Gary Barber’s Conquest Tsunami took command of Saturday’s $150,690 Daytona Stakes (G3) at Santa Anita Park under jockey Victor Espinoza and never looked back en route to a 2 1/2-length victory.
The six-year-old gelding earned his second straight score for trainer Peter Miller, who covered the trifecta as fellow trainees Breeders’ Cup Turf Sprint (G1) upsetter Stormy Liberal and Calculator finished second and third, respectively.
It was also the second win for Conquest Tsunami since the San Luis Rey Downs fire. One of Miller’s horses stabled at the training center, the bay son of Stormy Atlantic was originally reported as a casualty of the blaze but it turned out to be incorrect and he was later reported to be safe.
Conquest Tsunami posted splits of :21.99, :44.09 and 1:06.14 while chased by 9-5 favorite Calculator. Stormy Liberal joined the fray for the stretch run and managed to get the best of Calculator by 1 1/4 lengths on the wire but could not catch his other stablemate, who completed about 6 1/2 furlongs on the firm downhill turf in 1:12.03.
Stormy Liberal did join the millionaire’s club thanks to his runner-up effort and now boasts $1,013,570 in lifetime earnings.
Tombelaine followed 2 1/4 lengths behind Calculator, while Perfectly Majestic missed fourth by a nose. What a View and Fabozzi finished the order under the line.
Conquest Tsunami was sent off at 5-1 and returned $12.40 to his backers. The Ontario-bred bay was trained by Mark Casse for his first 20 starts, capturing the 2014 editions of the Colin Stakes and Victoria Stakes at Woodbine and Churchill Downs’ Street Sense Stakes. He joined Miller’s shedrow following a seventh-place run in an optional claimer at Woodbine last November.
The fire at San Luis Rey Downs struck December 7. On January 20, Conquest Tsunami showed up at Santa Anita Park and captured an allowance/optional claimer on the downhill turf by 4 1/4 lengths in gate-to-wire fashion.
Now 8-2-2 from 22 starts, Conquest Tsunami has banked $503,066 lifetime. Following the Daytona, Miller mentioned Dubai is now under consideration for his pupil. The six-furlong Al Quoz Sprint (UAE-G1) is scheduled for March 31.
Bred by Josham Farms Limited and Yvonne Schwabe Thoroughbreds, Conquest Tsunami is out of the Grade 3-placed stakes-winning El Corredor mare Classic Neel and is a full brother to stakes runner-up Stormy Pacific. Classic Neel is herself a half-sister to fellow Grade 3-placed stakes winner Budge Man.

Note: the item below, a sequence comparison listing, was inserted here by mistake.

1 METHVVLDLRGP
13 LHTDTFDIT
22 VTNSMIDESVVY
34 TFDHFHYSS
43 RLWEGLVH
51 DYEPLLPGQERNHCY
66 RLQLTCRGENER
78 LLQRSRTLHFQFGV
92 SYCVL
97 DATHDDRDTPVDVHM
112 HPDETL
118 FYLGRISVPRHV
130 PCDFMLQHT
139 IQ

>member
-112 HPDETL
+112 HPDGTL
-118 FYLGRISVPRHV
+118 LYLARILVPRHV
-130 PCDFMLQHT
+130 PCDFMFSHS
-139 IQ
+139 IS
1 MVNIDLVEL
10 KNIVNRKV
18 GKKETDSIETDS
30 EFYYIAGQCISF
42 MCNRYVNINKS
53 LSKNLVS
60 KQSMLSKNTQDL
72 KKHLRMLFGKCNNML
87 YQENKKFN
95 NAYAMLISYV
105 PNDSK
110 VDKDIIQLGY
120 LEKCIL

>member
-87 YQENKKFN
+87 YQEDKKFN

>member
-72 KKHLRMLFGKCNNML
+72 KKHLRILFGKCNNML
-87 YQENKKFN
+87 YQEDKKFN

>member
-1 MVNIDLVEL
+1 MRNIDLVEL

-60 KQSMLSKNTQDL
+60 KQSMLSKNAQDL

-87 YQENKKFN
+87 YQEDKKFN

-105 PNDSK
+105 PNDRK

Victor Espinoza, jockey Conquest Tsunami, winner
“It was an excellent trip. There was just one way to go. I broke in front and kept my position all the way to the wire. I think for him, the main thing is to let him go and just run his race. I felt he was going pretty quick but he was doing it so easily so I was pretty much a passenger. I just wanted to make sure he crossed the dirt OK and then let him really run in the stretch.
“The way he ran today, and this is obviously the first time I’ve been on him, but he’s pretty amazing. It takes nothing away from the other two horses who ran second and third, who are good horses, but he was much the best today.”
Joel Rosario, jockey Stormy Liberal, second
“He ran well, but it looked like the winner ran a real big race. My horse tried hard, but we just couldn’t catch that horse.”
Peter Miller, trainer Conquest Tsunami (winner), Stormy Liberal (second) and Calculator (third)
“Unbelievable. They all showed up, they got three great rides, and we’ve got three great owners.
“That was kind of the plan (to have Conquest Tsunami in front). We thought Conquest was the quickest, even though Calculator went :20 and four (for the first quarter) last time, but that’s not him. That was just an aberration. He was extra keen that day. This race kind of went to plan, they all got good trips, maybe Stormy Liberal was a little further back than I would have liked, but for his first race since Hong Kong, I thought he went well. All three of them ran super.”
Gary Barber, owner Conquest Tsunami, winner
“The way he runs, maybe we’ll try Dubai, if we get invited. He did well with Mark Casse (at Woodbine, Toronto, Canada), but I thought he wanted firmer turf. He loves the downhill here, he really does. This course is perfect for him.”